Katima Mulilo — Due to the close proximity of the Zambezi River workers at the Kalimbeza rice project in the Caprivi Region now fear that the rising water level of the river, currently at 4.53m, might inundate and wipe out the entire 40 hectares of rice fields under cultivation.
The situation has set off panic among rice growers, because the floods are expected well before the seasonal harvesting on the 160-hectare project, although only 40 hectares are under cultivation at present.
Speaking exclusively to New Era yesterday morning, research technician Venaune Hepute said they have harvested a portion of the produce to experiment on how the rice will react when milled before it is fully matured.
"For the rice to be of good quality, it must be harvested when it is 80 percent matured. But now due to the threat posed by the looming floods, we are thinking of having an early harvest to avoid losing our entire crop," he said.
"We know that an early harvest might affect the quality of the end product, but we are left with no choice. The direct impact will be breakage of the rice during the milling process, because it will not be fully matured. But we will sort and grade it accordingly before it is packaged and sold to the public," said Hepute.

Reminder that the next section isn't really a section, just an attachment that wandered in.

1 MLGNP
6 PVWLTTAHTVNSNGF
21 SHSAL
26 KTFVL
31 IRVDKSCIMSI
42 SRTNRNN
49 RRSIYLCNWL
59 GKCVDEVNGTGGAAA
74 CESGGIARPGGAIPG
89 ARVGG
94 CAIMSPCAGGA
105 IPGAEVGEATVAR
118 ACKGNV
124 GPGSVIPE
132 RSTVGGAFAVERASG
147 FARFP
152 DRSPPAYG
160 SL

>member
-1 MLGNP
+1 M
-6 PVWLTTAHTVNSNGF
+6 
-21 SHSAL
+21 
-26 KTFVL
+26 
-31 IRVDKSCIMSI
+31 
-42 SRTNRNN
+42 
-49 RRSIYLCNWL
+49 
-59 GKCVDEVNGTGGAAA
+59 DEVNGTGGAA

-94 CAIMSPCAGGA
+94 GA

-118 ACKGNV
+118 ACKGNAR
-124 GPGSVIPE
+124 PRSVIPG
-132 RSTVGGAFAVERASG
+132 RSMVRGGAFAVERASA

He is however mindful of the fact that due to the floods the project faces the risk of a reduced harvest compared to last year's bumper crop of 70 tonnes of the popular rice. When this reporter visited the project this week all the silos were empty, since the demand for locally produced rice is said to be very high.
"As you can see we have nothing in our silos for now, because public demand is high. Ever since the project was inaugurated by the President in 2009, production has been increasing yearly," Hepute said.
The Deputy Minister of Fisheries and Marine Resources, Chief Samuel Ankama proposed that the workers erect sand walls around the rice fields to prevent the water from inundating the rice fields.
"I'm sure if you can place sandbags around the fields you can mitigate the potential damage of the water and only allow minimum water for irrigation purposes," the deputy minister offered, when approached for a reaction during his visit to the project this week.
"It is perhaps high time that we construct mega dams in Namibia to harvest rainwater, because we keep on complaining that there is not enough water in the country, yet we can fully utilize the rain water," said the deputy minister.
Ankama is on a working tour visiting fisheries projects in the region and to meet staff members of the fisheries ministry to acquaint himself with the activities of his new office. He also paid a visit to the rice project.